2014 February Alaska Aurora Report

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2014 February Alaska Aurora Report 2015-08-20T19:14:02+00:00

Wow! This was an amazing trip.  Here was our 4th trip to Alaska in order to observe the Northern Lights.  Aurora were successfully viewed on 4 out of 4 nights—an absolute record– by our group of 11 persons.  Our team included Owen and Eva-Lynn Leibman, Byron and Sharon Braswell, Lynn Palmer, Carol and Mike Wilson, Marcia Krull, Merrill Deming, Nancy Braithwaite and Paul Maley.  The following is a sample of some of the images from our trip.


March 1, “all sky tube” aurora by B. Braswell. Nikon D7100, 10mm f/2.8, ISO1600, 6 sec. Exposures by Braswell that follow have the same specs.


Even through the clouds the aurora punched through. B. Braswell photo. 6 seconds.


A great auroral fan. B. Braswell photo. 8 seconds.


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An overhead auroral fan. B. Braswell photo. 6 seconds.


An auroral fan develops into a swirl.  B. Braswell photo. 5 second exposure.


One of the highlights was being able to attend the skijorg races. Here are some of images from that event.






 Skijorg race images by P. Maley


There is a good reason to look out for moose. They present a hazard to motorists at night but also potentially to visitors who come between a calf and his mother.

At our base of operations (Taste of Alaska Lodge) I did spot the semi-resident moose calf (below) and was able to keep a safe distance  to get some photos.


Although the temperatures ranged from a high one day of 44 (but generally in the 20’s) to lows of around -6 to +1, it was not cold enough to prevent ice cream (below) which had been sitting outside overnight from becoming soft.



ISO800, 25 seconds, 14mm f/2.8 lens, Nikon D3100.  Aurora bunny by P. Maley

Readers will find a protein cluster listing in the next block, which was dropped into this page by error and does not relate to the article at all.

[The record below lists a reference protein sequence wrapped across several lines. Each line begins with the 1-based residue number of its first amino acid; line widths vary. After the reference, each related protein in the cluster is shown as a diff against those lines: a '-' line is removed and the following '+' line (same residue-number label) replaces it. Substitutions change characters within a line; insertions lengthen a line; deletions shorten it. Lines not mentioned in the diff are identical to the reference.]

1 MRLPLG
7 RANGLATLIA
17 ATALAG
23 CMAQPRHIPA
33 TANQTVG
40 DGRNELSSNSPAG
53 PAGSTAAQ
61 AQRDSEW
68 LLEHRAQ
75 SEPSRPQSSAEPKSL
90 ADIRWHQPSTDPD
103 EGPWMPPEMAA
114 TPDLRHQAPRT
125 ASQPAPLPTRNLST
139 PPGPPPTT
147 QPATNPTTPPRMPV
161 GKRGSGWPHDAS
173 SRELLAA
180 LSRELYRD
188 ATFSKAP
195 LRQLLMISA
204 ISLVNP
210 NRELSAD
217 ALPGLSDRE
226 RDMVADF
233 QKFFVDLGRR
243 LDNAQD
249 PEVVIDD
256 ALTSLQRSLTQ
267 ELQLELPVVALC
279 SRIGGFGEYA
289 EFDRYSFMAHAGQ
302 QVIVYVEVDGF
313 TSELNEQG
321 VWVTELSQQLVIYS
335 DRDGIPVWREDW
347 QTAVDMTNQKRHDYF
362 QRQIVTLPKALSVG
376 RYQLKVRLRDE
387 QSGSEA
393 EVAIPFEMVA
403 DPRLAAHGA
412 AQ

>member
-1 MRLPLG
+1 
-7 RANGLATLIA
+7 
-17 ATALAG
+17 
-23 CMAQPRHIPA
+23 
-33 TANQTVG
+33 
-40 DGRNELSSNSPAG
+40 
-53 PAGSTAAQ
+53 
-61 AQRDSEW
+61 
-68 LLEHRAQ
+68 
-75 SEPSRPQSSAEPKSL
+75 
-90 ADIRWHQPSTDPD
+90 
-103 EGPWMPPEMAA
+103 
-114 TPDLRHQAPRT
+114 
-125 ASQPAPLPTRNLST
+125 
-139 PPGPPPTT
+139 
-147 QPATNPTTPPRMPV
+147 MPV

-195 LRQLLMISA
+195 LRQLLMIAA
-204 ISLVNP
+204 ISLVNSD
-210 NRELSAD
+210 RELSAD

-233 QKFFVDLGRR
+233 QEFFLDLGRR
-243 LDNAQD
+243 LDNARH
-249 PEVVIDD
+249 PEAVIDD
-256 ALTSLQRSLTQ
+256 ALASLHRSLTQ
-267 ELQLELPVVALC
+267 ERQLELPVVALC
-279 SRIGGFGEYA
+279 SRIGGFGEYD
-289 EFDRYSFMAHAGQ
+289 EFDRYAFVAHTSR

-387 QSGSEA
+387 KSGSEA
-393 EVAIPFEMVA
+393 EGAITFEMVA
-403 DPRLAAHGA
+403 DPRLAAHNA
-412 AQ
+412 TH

Ring of Fire Expeditions 4th Alaska Aurora Viewing Tour group shot with 2 persons missing. P. Maley photo.


Iridium flare image. 15 second exposure with 14mm F/.2.8 lens by P. Maley


Feb. 28, 10 seconds at ISO800. 14mm F/2.8 lens. P. Maley photo.


Bright aurora fan with Polaris and the Big Dipper immersed in it. Feb 27, 10 second exposure, f/5 with 11mm lens, ISO1600. L. Palmer photo.


Lying under the aurora can be done either in the snow but sometimes more comfortably in a chair. 10 sec exposure, 11mm lens at f/5 at ISO1600, Nikon D3100. L. Palmer photo.


Intense aurora with someone walking toward us with a red flashlight on.  20 second exposure, ISO800 with 14mm f/2.8 lens. P. Maley photo.


One of the most impressive auroral swirls with B. Braswell in foreground. 30 second exposure at ISO800, 14mm lens at f/2.8. P.Maley photo.


A dramatic shape. 10 seconds, ISO1600 11mm lens f/5. L. Palmer photo.


It was not clear 100% of the time. Lights of Fairbanks Feb 28, 15 second exposure f/5, 11mm lens at ISO1600. L. Palmer photo.

 transporter_beam1A ‘transporter beam’ overhead. 8 second exposure at ISO800, 14mm lens at f/2.8. Feb 28, 2014 photo by P. Maley


Is this an auroral version of a tornado? The phenomenon does take on unusual shapes, this being one of them. 8 second exposure ISO800, 14mm lens at f/2.8. P.Maley photo.


I found it hard to break away from photography no matter how cold it got. Photo of this author by B. Braswell.



Group photo by B. Braswell.  Front row (left to right) Owen Leibman, Eva-Lynn Leibman, Paul Maley, Lynn Palmer, Marcia Krull, Sharon Braswell. Back row (left to right) Nancy Braithwaite, Merrill Deming, Mike Wilson, Carol Wilson, Byron Braswell.


Immaculate Conception Church in Fairbanks. B. Braswell photo.


The Chena River in downtown Fairbanks in early March. B. Braswell photo.

Skijor Racer with Dog_krull

A musher with his dog. M. Krull photo.

Sled Dogs at Chena_krull

Dogs at Chena Lodge. M. Krull photo.

Arctic Sunset_krull

Arctic sunset. M. Krull photo.